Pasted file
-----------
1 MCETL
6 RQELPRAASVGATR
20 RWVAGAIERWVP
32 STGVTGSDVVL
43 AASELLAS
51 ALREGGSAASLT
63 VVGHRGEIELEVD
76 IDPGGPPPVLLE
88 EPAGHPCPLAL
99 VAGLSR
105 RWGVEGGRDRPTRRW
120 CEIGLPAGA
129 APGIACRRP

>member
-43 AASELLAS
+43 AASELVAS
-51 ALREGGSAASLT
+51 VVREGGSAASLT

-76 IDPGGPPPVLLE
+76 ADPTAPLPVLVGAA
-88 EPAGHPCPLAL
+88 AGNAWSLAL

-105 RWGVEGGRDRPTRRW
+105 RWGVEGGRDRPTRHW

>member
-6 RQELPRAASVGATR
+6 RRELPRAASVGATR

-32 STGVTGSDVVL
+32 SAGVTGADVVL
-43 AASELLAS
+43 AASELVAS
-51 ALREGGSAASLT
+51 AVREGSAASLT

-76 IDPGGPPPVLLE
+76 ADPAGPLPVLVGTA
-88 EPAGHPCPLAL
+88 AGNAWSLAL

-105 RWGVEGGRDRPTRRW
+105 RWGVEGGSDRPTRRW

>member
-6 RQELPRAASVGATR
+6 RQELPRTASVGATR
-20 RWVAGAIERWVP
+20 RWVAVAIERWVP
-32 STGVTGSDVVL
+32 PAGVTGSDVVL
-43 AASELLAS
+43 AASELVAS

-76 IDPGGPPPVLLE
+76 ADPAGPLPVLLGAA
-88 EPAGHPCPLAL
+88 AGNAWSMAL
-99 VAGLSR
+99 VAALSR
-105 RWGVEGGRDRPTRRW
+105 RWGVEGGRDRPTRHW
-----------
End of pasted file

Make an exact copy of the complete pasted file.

1 MCETL
6 RQELPRAASVGATR
20 RWVAGAIERWVP
32 STGVTGSDVVL
43 AASELLAS
51 ALREGGSAASLT
63 VVGHRGEIELEVD
76 IDPGGPPPVLLE
88 EPAGHPCPLAL
99 VAGLSR
105 RWGVEGGRDRPTRRW
120 CEIGLPAGA
129 APGIACRRP

>member
-43 AASELLAS
+43 AASELVAS
-51 ALREGGSAASLT
+51 VVREGGSAASLT

-76 IDPGGPPPVLLE
+76 ADPTAPLPVLVGAA
-88 EPAGHPCPLAL
+88 AGNAWSLAL

-105 RWGVEGGRDRPTRRW
+105 RWGVEGGRDRPTRHW

>member
-6 RQELPRAASVGATR
+6 RRELPRAASVGATR

-32 STGVTGSDVVL
+32 SAGVTGADVVL
-43 AASELLAS
+43 AASELVAS
-51 ALREGGSAASLT
+51 AVREGSAASLT

-76 IDPGGPPPVLLE
+76 ADPAGPLPVLVGTA
-88 EPAGHPCPLAL
+88 AGNAWSLAL

-105 RWGVEGGRDRPTRRW
+105 RWGVEGGSDRPTRRW

>member
-6 RQELPRAASVGATR
+6 RQELPRTASVGATR
-20 RWVAGAIERWVP
+20 RWVAVAIERWVP
-32 STGVTGSDVVL
+32 PAGVTGSDVVL
-43 AASELLAS
+43 AASELVAS

-76 IDPGGPPPVLLE
+76 ADPAGPLPVLLGAA
-88 EPAGHPCPLAL
+88 AGNAWSMAL
-99 VAGLSR
+99 VAALSR
-105 RWGVEGGRDRPTRRW
+105 RWGVEGGRDRPTRHW